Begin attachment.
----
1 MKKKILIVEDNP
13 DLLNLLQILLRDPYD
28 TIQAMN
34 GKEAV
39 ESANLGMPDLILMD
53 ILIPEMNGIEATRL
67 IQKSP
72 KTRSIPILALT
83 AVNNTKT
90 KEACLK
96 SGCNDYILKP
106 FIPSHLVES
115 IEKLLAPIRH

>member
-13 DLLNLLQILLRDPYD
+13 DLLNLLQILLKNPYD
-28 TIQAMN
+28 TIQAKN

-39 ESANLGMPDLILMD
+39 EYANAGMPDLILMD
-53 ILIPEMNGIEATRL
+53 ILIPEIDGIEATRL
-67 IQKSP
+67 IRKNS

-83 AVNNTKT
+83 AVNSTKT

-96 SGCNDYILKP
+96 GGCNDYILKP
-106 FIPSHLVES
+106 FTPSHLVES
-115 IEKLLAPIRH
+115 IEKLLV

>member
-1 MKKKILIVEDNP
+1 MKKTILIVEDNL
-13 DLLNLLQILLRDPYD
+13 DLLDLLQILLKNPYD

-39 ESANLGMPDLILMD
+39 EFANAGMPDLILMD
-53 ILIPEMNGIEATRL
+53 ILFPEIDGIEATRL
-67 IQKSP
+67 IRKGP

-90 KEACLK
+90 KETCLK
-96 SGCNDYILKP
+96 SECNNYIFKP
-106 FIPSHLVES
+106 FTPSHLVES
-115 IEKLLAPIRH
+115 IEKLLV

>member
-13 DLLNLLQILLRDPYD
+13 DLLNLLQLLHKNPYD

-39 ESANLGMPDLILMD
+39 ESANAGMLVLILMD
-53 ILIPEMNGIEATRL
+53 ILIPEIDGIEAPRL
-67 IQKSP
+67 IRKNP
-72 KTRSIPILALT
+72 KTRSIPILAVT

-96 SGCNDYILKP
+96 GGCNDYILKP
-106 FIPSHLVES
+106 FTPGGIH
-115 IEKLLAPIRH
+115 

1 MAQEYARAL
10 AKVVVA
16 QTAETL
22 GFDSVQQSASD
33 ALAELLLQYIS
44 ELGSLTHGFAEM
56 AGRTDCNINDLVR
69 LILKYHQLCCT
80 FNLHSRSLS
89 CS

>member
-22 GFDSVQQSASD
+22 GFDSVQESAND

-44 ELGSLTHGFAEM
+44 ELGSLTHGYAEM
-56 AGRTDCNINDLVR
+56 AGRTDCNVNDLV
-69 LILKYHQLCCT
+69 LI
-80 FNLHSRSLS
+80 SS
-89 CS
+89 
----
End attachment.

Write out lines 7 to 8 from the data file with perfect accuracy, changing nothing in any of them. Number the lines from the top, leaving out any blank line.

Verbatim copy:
67 IQKSP
72 KTRSIPILALT